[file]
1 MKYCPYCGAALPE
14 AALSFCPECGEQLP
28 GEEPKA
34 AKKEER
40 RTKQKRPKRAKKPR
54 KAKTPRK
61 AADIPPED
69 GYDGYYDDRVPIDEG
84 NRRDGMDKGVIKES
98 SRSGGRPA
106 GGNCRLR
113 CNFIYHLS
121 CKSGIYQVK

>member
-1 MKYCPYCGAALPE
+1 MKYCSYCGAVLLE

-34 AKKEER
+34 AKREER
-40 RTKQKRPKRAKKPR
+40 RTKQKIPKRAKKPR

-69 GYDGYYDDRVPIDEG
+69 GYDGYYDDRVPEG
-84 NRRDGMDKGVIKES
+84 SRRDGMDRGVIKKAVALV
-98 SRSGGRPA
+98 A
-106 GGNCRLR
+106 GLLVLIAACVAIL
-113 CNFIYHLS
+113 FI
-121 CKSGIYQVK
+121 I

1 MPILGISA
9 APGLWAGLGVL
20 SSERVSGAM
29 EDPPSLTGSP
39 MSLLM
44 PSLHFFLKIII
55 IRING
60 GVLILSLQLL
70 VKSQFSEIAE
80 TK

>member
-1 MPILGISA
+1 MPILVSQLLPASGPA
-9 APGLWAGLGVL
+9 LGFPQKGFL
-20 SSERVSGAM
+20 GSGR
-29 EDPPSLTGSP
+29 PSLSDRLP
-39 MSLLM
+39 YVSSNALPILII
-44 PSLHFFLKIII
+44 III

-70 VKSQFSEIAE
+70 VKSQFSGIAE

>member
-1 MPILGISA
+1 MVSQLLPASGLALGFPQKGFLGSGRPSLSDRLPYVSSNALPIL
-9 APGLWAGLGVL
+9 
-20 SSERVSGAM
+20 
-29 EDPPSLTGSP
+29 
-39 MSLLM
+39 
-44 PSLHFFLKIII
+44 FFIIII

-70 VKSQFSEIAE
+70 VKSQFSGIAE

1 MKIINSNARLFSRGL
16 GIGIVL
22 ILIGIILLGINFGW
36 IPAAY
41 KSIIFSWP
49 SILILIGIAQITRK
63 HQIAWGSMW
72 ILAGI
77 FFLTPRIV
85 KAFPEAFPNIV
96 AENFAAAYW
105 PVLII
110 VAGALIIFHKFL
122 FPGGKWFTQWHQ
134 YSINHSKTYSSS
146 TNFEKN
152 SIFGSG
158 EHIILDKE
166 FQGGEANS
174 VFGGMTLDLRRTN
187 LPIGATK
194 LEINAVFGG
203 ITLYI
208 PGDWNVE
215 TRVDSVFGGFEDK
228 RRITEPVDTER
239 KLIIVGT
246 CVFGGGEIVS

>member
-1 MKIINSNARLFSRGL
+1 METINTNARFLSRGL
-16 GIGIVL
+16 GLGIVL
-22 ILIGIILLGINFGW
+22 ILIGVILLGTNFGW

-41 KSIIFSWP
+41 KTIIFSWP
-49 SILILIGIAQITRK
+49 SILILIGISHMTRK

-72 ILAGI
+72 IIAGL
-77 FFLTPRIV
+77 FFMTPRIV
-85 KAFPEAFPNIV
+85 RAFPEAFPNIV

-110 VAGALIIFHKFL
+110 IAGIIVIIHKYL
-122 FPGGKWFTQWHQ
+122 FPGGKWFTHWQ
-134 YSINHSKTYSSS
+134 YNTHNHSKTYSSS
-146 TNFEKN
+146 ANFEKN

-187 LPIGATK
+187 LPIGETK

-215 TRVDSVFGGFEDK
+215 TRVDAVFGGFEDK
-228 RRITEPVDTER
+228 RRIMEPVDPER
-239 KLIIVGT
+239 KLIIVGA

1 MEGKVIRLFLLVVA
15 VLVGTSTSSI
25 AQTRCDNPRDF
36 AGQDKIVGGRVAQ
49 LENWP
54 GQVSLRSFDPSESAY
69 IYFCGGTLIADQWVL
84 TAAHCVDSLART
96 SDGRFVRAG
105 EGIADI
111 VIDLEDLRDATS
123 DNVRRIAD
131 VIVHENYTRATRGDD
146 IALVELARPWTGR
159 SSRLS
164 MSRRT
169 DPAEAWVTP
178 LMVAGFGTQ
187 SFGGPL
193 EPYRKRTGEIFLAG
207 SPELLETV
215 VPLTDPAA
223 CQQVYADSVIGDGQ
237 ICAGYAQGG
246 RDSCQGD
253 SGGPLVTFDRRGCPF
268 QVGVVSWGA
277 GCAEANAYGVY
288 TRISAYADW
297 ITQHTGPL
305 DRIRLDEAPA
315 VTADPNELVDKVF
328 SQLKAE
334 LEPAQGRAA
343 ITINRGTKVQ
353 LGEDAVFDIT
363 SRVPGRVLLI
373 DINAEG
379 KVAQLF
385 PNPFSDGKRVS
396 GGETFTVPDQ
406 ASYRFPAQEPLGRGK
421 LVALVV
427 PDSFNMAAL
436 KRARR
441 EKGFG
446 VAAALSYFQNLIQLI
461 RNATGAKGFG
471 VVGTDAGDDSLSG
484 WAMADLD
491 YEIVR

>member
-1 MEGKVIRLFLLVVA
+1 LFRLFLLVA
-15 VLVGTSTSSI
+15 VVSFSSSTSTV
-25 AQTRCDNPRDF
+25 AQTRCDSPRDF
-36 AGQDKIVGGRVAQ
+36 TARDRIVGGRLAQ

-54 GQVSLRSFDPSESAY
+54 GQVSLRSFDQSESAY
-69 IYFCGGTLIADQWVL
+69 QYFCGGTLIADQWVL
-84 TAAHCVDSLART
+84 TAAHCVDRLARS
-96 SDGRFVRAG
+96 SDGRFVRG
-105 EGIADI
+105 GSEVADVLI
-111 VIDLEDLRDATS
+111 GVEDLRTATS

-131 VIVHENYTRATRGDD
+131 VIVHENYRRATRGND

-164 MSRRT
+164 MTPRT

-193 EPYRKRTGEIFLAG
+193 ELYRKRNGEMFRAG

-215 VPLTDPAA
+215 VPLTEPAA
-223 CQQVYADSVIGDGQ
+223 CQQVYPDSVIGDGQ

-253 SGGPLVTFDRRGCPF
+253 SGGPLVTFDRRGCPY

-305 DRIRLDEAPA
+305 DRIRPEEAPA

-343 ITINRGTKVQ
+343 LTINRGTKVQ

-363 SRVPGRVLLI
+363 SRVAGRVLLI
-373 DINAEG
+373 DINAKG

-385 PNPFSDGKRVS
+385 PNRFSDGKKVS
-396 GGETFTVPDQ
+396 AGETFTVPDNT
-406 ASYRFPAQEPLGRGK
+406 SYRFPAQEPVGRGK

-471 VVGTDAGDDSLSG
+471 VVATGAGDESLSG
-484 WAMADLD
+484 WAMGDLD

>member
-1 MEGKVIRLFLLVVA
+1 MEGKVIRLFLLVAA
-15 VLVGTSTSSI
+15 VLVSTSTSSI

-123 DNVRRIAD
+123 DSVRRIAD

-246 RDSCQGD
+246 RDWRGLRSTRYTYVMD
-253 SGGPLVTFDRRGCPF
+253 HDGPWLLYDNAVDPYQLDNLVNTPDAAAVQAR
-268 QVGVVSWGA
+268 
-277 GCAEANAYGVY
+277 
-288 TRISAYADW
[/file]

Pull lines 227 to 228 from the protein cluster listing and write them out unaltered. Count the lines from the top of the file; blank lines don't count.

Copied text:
+385 PNRFSDGKKVS
-396 GGETFTVPDQ